‘Oh my God’: Michael Greller’s caddie genius just blew Jordan Spieth’s mind

Jordan Spieth played an eventful wedge shot at the Genesis Scottish Open.

Jordan Spieth played an eventful wedge shot at the Genesis Scottish Open.

DP World Tour

Jordan Spieth was one under par for the round, three under par for the tournament as he stepped to the sixth tee at the Renaissance Club on Friday. Windy conditions had set up a challenging test for a second consecutive day at the Genesis Scottish Open, which meant Spieth was right in the thick of contention.

But that didn’t mean he was comfortable.

The telecast picked up Spieth second-guessing his club selection as he stood on the tee of the short par-3, which was playing just 111 yards with a hurting wind. What followed gave us a little window into Spieth, into his relationship with super-caddie Michael Greller, into Scottish golf and into golf, period.

“Is this even getting within 10 yards of the green?” Spieth asked Greller, stepping off his ball to reconsider. “You think it does?”

“Yeah, I still like that,” Greller said, unconcerned.

That’s the dynamic with these two — Spieth’s on-course persona is frenetic. He plays like he’s overflowing with nervous energy, like his mind is moving a million miles a minute and the only way he can cope is by vocalizing some of what he’s feeling.

Greller stays steady. He keeps perspective, and he reins in Spieth’s wildest instincts, and he keeps the train on the tracks. Sometimes that means bringing Spieth up when he’s down, encouraging confidence and commitment in the face of doubt. Other times that means bringing Spieth down when he’s up, talking him out of some hare-brained scheme to punch-slice something through a tiny window in the trees.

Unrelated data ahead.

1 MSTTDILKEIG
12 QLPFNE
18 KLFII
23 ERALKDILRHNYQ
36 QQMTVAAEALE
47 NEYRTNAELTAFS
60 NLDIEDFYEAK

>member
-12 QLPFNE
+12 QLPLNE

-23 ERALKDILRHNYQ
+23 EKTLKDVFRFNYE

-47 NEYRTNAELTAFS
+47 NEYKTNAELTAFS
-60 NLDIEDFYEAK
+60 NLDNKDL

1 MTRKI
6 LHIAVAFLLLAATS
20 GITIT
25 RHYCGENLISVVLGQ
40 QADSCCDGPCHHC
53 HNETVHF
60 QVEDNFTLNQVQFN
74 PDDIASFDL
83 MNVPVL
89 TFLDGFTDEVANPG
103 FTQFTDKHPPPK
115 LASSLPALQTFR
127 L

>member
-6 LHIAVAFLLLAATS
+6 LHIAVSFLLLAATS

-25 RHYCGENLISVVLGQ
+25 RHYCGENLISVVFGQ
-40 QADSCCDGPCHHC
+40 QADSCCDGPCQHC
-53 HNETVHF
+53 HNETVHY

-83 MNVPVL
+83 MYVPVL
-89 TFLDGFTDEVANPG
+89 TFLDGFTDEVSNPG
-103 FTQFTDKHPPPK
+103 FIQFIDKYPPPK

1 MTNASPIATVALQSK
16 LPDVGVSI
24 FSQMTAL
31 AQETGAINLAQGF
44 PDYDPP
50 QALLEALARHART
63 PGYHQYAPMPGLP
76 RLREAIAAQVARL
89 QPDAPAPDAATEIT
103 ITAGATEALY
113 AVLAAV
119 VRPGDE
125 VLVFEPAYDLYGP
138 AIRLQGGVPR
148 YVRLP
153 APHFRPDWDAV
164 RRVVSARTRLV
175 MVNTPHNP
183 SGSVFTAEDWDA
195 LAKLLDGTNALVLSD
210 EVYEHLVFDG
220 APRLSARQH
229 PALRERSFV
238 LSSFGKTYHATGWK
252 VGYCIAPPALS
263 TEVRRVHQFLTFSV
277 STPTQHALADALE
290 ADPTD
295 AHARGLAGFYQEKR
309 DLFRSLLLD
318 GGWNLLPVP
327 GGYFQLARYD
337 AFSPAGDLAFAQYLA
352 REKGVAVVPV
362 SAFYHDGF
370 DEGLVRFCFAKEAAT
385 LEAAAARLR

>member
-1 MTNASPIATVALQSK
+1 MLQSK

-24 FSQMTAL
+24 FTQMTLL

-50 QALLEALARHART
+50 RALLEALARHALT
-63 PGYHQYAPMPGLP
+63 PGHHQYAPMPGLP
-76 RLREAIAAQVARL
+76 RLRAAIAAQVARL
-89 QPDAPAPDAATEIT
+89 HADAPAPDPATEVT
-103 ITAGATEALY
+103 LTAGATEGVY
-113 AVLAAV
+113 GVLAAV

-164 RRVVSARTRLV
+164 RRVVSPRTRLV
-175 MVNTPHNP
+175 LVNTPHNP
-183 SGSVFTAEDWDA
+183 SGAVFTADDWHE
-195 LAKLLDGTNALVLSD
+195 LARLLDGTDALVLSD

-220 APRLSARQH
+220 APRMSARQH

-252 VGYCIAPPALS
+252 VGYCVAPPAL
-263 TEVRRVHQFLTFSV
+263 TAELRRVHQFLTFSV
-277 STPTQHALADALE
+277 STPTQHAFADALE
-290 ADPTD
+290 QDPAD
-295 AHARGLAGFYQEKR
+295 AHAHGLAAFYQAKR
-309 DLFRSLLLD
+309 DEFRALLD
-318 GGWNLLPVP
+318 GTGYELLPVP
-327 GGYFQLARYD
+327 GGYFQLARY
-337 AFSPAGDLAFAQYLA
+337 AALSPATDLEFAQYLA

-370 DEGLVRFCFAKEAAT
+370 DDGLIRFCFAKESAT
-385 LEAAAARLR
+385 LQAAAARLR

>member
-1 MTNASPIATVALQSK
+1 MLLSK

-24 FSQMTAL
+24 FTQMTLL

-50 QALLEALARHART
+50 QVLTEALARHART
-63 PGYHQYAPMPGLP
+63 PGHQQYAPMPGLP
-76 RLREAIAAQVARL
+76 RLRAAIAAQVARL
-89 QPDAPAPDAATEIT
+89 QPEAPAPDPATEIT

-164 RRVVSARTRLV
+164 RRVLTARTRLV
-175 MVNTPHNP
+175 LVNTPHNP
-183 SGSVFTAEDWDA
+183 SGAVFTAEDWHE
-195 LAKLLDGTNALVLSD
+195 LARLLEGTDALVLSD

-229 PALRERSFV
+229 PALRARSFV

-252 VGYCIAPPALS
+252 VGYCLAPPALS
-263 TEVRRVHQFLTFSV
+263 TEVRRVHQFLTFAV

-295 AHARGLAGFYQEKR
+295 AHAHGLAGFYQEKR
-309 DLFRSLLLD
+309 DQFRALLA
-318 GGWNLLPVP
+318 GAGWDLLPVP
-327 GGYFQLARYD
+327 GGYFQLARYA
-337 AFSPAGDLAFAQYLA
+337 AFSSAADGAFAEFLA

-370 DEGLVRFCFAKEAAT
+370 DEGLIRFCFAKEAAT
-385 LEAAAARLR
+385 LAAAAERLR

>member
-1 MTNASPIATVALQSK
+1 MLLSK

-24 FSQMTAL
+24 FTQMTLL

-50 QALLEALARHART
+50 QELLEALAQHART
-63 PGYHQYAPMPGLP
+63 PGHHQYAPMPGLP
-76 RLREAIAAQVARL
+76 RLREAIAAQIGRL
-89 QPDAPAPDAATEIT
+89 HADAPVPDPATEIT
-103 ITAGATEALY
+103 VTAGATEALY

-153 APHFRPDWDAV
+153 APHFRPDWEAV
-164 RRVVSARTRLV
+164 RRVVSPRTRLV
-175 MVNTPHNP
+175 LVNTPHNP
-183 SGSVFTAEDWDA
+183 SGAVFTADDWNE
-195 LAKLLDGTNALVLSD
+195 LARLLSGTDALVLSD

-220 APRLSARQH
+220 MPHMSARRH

Spieth overrules Greller and pulls off these sorts of shots occasionally, of course. There was the “I just don’t see it, Jordan,” moment before Spieth made some magic at the Charles Schwab Challenge. And there was the punch shot he hit from the edge of the cliff at Pebble Beach, which he attempted at substantial risk to his own life but actually pulled off. None of this means Greller was wrong to object, though. Greller is never wrong.

Back to Scotland, then. The sixth hole was a particularly delightful test because it’s such a short shot with so much potential variation. Xander Schauffele, who shot 65 on Friday, described it this way:

“A hundred ten yards and you’re trying to figure out how to hit a 140-yard shot but not too low or too high because then it will end up in the wrong place.”

Enter Greller.

“I mean, if it ends up, y’know, 100, that’s good,” Greller said, a gentle encouragement that his player had the right club.”

“Okay,” Spieth replied. That’s an important part of the relationship, too — perhaps the most important. Spieth trusts Greller. He loves Greller. They’re fast friends and have been an incredible partnership. So when things are going well, they’ll each push back against the other until they settle on the correct answer.

Spieth hit the towering wedge shot, glanced at it for just a moment, and turned to Greller, dismayed.

“I mean, it’s just not even remotely close to going 90 yards,” he said. Just as he finished saying so, the ball landed exactly pin high, five or six feet from the hole.

“Oh my God, it did,” Spieth said, stunned. He turned back to Greller. “Didn’t it look like it was going 40 yards short?”

Greller didn’t say anything. He didn’t have to. I’m guessing the ball didn’t look to Greller like it was going 40 yards short, because Greller had no doubt that Spieth was holding the correct club. Because Greller is always right. His job requires that he’s right an awful lot. It requires great patience when his player lacks his own. And it requires trust — because Spieth knows deep down that Greller is right, even if he doesn’t know it in the moment.

We could all use a little more Michael Greller in our lives. We could use some of Spieth’s talent too, of course.

Dylan Dethier

Dylan Dethier

Golf.com Editor

Dylan Dethier is a senior writer for GOLF Magazine/GOLF.com. The Williamstown, Mass. native joined GOLF in 2017 after two years scuffling on the mini-tours. Dethier is a graduate of Williams College, where he majored in English, and he’s the author of 18 in America, which details the year he spent as an 18-year-old living from his car and playing a round of golf in every state.